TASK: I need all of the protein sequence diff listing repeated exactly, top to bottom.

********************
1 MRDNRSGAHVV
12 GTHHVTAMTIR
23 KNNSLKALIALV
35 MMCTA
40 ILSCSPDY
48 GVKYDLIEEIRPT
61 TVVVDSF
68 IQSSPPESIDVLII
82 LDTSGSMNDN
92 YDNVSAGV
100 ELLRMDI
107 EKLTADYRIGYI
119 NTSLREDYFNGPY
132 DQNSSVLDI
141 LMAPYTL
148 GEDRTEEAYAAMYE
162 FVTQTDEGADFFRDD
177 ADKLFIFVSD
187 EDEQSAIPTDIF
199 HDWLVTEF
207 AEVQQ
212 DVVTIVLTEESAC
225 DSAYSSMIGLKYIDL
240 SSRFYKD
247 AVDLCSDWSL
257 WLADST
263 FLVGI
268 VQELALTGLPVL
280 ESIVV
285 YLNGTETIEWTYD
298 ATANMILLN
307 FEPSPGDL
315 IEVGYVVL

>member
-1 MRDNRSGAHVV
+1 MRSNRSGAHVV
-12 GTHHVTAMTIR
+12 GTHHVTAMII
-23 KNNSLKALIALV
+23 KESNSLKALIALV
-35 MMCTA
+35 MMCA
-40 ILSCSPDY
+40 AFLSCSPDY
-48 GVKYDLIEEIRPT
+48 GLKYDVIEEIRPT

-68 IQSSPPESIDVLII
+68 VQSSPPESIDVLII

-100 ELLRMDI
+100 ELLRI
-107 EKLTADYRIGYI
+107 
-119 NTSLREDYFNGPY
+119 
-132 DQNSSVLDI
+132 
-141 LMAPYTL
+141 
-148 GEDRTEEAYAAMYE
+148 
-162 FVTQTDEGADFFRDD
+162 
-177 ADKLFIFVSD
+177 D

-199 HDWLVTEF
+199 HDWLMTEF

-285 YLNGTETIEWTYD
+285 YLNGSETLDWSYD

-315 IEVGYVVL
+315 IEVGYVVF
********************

1 MRDNRSGAHVV
12 GTHHVTAMTIR
23 KNNSLKALIALV
35 MMCTA
40 ILSCSPDY
48 GVKYDLIEEIRPT
61 TVVVDSF
68 IQSSPPESIDVLII
82 LDTSGSMNDN
92 YDNVSAGV
100 ELLRMDI
107 EKLTADYRIGYI
119 NTSLREDYFNGPY
132 DQNSSVLDI
141 LMAPYTL
148 GEDRTEEAYAAMYE
162 FVTQTDEGADFFRDD
177 ADKLFIFVSD
187 EDEQSAIPTDIF
199 HDWLVTEF
207 AEVQQ
212 DVVTIVLTEESAC
225 DSAYSSMIGLKYIDL
240 SSRFYKD
247 AVDLCSDWSL
257 WLADST
263 FLVGI
268 VQELALTGLPVL
280 ESIVV
285 YLNGTETIEWTYD
298 ATANMILLN
307 FEPSPGDL
315 IEVGYVVL

>member
-1 MRDNRSGAHVV
+1 MRSNRSGAHVV
-12 GTHHVTAMTIR
+12 GTHHVTAMII
-23 KNNSLKALIALV
+23 KESNSLKALIALV
-35 MMCTA
+35 MMCA
-40 ILSCSPDY
+40 AFLSCSPDY
-48 GVKYDLIEEIRPT
+48 GLKYDVIEEIRPT

-68 IQSSPPESIDVLII
+68 VQSSPPESIDVLII

-100 ELLRMDI
+100 ELLRI
-107 EKLTADYRIGYI
+107 
-119 NTSLREDYFNGPY
+119 
-132 DQNSSVLDI
+132 
-141 LMAPYTL
+141 
-148 GEDRTEEAYAAMYE
+148 
-162 FVTQTDEGADFFRDD
+162 
-177 ADKLFIFVSD
+177 D

-199 HDWLVTEF
+199 HDWLMTEF

-285 YLNGTETIEWTYD
+285 YLNGSETLDWSYD

-315 IEVGYVVL
+315 IEVGYVVF